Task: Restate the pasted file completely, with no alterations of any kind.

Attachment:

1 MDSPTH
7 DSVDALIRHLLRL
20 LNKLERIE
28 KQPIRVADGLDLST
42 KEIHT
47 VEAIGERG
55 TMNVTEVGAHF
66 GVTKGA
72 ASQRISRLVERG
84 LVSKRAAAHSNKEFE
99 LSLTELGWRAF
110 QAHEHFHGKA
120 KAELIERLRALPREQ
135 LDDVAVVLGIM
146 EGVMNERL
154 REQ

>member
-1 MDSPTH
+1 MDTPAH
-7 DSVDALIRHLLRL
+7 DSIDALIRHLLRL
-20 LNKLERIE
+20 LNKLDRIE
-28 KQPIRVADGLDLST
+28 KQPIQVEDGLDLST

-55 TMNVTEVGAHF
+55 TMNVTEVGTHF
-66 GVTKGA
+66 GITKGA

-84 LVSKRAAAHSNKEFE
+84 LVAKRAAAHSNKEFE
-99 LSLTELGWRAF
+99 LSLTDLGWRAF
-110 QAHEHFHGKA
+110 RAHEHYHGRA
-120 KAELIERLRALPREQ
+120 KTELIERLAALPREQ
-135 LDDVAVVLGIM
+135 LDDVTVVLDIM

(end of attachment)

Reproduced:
1 MDSPTH
7 DSVDALIRHLLRL
20 LNKLERIE
28 KQPIRVADGLDLST
42 KEIHT
47 VEAIGERG
55 TMNVTEVGAHF
66 GVTKGA
72 ASQRISRLVERG
84 LVSKRAAAHSNKEFE
99 LSLTELGWRAF
110 QAHEHFHGKA
120 KAELIERLRALPREQ
135 LDDVAVVLGIM
146 EGVMNERL
154 REQ

>member
-1 MDSPTH
+1 MDTPAH
-7 DSVDALIRHLLRL
+7 DSIDALIRHLLRL
-20 LNKLERIE
+20 LNKLDRIE
-28 KQPIRVADGLDLST
+28 KQPIQVEDGLDLST

-55 TMNVTEVGAHF
+55 TMNVTEVGTHF
-66 GVTKGA
+66 GITKGA

-84 LVSKRAAAHSNKEFE
+84 LVAKRAAAHSNKEFE
-99 LSLTELGWRAF
+99 LSLTDLGWRAF
-110 QAHEHFHGKA
+110 RAHEHYHGRA
-120 KAELIERLRALPREQ
+120 KTELIERLAALPREQ
-135 LDDVAVVLGIM
+135 LDDVTVVLDIM